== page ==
Jennifer Holliday brings down the house with “I Am Telling You I’m Not Going”:
The cast of Nine performs at the Tonys:
Avenue Q bests Wicked
Stephen Schwartz’s Wicked was the enormous smash of the 2003-2004 Broadway season, its creative team and producers all established industry veterans. Avenue Q, a weirder but better-reviewed show by then-unknowns Robert Lopez, Jeff Marx, and Jeff Whitty, wasn’t expected to do well at the Tonys, or last longer than a few months on Broadway. In spring 2004, the country was also gearing up for the 2004 presidential election, and the Avenue Q producers crafted a campaign that both parodied politics and spoke to voters directly: “Vote Your Heart,” pleaded the red, white, and blue posters and buttons, and the puppets even participated in a mock debate. The producers were using a strategy first used by Nine in 1982, the last time a Best Musical race was this excruciating (see below). They appealed to the Tony voters, all 700 or so of them, to support the underdog, the subtext being that Wicked would do well regardless of whether it won, while a Best Musical win could make or break Avenue Q’s future. The campaign worked, and the little puppet show written by newcomers won not just Best Musical, but Best Book and Score of a Musical as well. Avenue Q ran on Broadway for 6 years, and Off-Broadway for another 10. Wicked seems to be doing okay too.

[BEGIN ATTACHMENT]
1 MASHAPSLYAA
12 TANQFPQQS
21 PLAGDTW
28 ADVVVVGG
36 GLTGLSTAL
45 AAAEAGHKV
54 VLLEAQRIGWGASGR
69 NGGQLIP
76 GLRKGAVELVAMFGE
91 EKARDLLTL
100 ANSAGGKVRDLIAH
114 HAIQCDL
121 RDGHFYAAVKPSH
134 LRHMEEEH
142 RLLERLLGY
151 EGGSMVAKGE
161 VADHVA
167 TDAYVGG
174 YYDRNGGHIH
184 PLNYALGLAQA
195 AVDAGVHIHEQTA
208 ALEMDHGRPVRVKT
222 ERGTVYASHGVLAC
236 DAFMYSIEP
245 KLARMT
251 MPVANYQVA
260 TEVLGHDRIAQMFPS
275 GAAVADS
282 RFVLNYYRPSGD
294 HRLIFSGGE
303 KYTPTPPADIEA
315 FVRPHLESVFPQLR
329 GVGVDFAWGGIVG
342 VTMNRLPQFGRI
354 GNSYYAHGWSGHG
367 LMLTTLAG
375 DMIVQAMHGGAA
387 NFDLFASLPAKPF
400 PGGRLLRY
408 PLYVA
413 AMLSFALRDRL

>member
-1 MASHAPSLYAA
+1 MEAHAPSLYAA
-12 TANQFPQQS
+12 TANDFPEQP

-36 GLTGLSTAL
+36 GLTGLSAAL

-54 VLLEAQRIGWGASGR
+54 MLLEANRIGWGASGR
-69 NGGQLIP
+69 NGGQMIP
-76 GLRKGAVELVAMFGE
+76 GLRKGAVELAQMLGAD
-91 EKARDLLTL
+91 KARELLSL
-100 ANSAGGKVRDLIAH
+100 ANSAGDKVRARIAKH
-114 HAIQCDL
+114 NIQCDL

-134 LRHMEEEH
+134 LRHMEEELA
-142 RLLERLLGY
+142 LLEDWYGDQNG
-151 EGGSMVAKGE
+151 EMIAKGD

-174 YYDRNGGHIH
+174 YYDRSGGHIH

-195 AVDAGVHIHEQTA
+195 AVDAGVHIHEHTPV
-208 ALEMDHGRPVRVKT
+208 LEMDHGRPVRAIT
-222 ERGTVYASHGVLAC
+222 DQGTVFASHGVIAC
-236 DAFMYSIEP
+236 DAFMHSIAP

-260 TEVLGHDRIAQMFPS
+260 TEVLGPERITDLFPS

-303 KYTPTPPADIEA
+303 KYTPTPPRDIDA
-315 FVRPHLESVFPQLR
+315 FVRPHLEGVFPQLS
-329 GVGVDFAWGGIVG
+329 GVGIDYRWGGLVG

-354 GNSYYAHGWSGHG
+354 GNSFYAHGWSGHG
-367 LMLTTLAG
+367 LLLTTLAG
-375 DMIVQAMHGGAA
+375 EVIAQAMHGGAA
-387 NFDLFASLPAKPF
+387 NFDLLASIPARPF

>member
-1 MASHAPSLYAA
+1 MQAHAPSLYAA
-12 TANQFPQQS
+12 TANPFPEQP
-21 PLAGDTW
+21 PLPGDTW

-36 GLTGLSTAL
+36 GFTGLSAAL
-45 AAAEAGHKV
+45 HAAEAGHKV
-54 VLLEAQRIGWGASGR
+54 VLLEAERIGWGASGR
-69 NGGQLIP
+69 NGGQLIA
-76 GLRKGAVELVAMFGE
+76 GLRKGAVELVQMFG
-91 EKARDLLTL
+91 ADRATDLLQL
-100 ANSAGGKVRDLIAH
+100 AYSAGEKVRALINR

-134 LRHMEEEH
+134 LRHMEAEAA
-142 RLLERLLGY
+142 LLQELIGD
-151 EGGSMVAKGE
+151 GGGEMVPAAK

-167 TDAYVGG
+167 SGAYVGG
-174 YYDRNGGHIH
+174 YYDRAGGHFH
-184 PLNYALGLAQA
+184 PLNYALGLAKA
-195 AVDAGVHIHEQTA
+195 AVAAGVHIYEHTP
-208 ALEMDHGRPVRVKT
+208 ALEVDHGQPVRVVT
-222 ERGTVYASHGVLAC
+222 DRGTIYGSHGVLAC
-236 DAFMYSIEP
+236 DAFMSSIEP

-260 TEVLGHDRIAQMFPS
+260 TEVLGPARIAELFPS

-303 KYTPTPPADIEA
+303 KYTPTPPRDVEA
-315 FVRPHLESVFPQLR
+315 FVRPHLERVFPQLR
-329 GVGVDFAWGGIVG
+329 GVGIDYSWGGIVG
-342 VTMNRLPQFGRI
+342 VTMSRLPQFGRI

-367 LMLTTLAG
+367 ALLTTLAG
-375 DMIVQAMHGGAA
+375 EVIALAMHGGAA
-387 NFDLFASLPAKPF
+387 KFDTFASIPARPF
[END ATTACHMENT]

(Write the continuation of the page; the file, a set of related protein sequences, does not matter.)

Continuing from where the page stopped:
Note the shock on the producer’s faces when they announce that Avenue Q won: